“Members Blessed for Faith in Face of Disasters,” Liahona, Nov. 2009, 127–28
Latter-day Saints in the Samoan Islands, which experienced substantial destruction caused by an earthquake and ensuing tsunami, momentarily set aside personal or family concerns of a temporal nature in order to meet spiritual needs during general conference.
The magnitude-8.0 quake struck about 120 miles (190 km) southeast of Apia, Samoa, on September 29, 2009—only a few days before general conference. The quake and subsequent tsunami—with four waves around 15 feet (5 m) high—killed more than 180 people in the Pacific, all but 9 of them on the Samoan Islands.
In spite of the disaster, which left at least 26 Church members dead, and the recovery efforts that followed, Latter-day Saints were richly rewarded for making time to participate in general conference by radio, television, or satellite.
Eni F. H. Faleomavaega, a member of the Church who serves as a delegate to the United States Congress from the U.S. territory of American Samoa, said the Saints drew strength from participating in conference in the midst of the crisis. “There was a sense of assurance hearing from the prophet … during a time of life or death,” he said.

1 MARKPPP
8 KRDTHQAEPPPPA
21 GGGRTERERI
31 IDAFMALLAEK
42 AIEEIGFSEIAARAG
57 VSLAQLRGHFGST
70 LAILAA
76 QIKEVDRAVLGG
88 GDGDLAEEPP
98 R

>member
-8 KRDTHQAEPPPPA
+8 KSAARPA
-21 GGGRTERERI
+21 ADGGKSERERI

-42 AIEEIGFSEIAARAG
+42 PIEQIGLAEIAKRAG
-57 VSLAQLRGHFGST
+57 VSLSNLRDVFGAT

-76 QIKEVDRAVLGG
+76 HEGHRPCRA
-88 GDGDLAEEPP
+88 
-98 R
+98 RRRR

The members’ ability to receive, in their native tongue, that reassurance from modern-day prophets was thanks in large measure to a team of translators who suffered their own losses during the disaster.
Assigned to provide live interpretation from the islands for the first time rather than from Salt Lake City, the translation team had a choice to make after the disaster struck. The team could turn interpretation over to Salt Lake City on short notice so that they could tend to the needs of friends and family affected by the quake, or they could fulfill their assignment.
Aliitasi Talataina, the translation supervisor and interpretation coordinator, said she felt an impression that there were many who could tend to the physical needs of the people or bury the dead but that “this is what the Lord would have us do [for] the living and generations to come.”
Because a disaster management team took over the service center where the interpretation equipment had been set up, the team had to find a facility that had the digital telephone lines and other technical requirements necessary to provide remote, simultaneous translation.
Sister Talataina said the team’s faith was like Nephi’s in that they said, “Even if we [had] to do this under a tree, we [would] go and do” (see 1 Nephi 3:7).
With the Lord’s help they found a location, and the necessary equipment was transferred, set up, and tested in the few days prior to conference.
“We felt the hand of the Lord in accomplishing what we were commanded,” Sister Talataina said.
Because of the team’s efforts, when conference began, members who took time from the massive cleanup effort to participate in the proceedings were able to hear and understand the Lord’s message for them.